- Is big Hollywood a thing of the past? Or is Speilburg’s history just unpopular?
- Happy 104th Father’s Day
- We have expanded our team
- Business Journalism 101: The difference between revenue and profit
- Has social media changed the way silly people communicate?
- Why were prison riots so common in the 1950s?
- Can you tell a good story statistically?
Category Archives: writing
“The disease of social media is that people on Facebook and Twitter – particularly after dinner – say things that in many cases they regret afterwards.” – Nigel Farage. I can remember a time long ago, back when the Internet … Continue reading
Statistics are useful for many things. Getting insurance for instance, or doing a health and safety report. If you know that ten percent of all shots attempted on a certain kind of ladder result in accidents, it may be an … Continue reading
Attention gmail users and social media addicts! This is no writing lesson, it’s a complaint. It won’t help you write an award winning best-seller. No professional writer learns his craft on the Internet. What I will do, is help you … Continue reading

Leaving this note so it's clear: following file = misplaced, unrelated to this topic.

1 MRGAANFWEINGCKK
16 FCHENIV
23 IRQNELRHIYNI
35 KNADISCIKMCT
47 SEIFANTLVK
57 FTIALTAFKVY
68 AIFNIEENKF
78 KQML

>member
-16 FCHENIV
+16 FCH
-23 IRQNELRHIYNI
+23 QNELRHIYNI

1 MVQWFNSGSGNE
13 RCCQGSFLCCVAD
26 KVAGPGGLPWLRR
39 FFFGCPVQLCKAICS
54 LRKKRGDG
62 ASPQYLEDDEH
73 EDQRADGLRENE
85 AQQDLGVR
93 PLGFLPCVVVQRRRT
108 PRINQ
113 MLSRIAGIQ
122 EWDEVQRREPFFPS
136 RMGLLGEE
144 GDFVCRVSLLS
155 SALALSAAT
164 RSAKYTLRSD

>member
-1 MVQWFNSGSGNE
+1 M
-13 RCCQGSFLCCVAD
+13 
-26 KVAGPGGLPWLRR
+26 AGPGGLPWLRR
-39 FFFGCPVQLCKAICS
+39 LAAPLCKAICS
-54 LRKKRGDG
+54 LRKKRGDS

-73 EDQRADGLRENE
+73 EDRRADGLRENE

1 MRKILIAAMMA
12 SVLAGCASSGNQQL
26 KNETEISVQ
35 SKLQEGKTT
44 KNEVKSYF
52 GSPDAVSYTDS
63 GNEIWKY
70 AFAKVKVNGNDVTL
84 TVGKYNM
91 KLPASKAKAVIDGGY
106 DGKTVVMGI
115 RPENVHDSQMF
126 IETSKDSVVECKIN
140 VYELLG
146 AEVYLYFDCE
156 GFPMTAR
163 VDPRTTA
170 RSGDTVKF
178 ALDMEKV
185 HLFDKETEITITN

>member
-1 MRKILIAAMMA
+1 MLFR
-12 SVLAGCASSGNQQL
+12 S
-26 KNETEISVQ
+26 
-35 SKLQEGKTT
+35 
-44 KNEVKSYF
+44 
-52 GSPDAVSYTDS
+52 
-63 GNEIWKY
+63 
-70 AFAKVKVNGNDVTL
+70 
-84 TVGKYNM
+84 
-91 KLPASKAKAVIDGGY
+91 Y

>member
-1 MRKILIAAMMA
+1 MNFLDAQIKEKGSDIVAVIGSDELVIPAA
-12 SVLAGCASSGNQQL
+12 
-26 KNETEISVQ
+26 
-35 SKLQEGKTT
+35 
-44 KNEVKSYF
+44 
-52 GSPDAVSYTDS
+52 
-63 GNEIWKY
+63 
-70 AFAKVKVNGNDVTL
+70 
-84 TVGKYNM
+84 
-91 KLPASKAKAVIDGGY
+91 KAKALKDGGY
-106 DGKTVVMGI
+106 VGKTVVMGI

It started as a story on the Hokusai Manga, for the 1812 timeline, and it turned to the study of an inconvenient truth. Okay, some writers are billionaires. I’m ready for your list of best selling authors and other freaks. … Continue reading
As my contacts well know, I’m all for protecting one’s reputation and intellectual property. I recently made fun of a politician who used a pirated image, and later explained to him that just because you can find it on Google … Continue reading
William Goldman shares two important lessons in Adventures of the Screen Trade. First, he claims that Nobody Knows Anything. Then, he contradicts himself with his strongest piece of advice : Protect Your Story’s Spine To The Death. Yes, Goldman whines … Continue reading
What’s your favorite quote from history or a movie? I don’t really like most quotes out of context. There’s a quote in the 1990s version of “Invasion of the Body Snatchers” where the dad asks his young son “would you … Continue reading
“The farther back you can look, the farther forward you are likely to see.” – Winston Churchill. To interest more people in history, and how it affects them, Ptara has started a timeline project. The first year we are dealing … Continue reading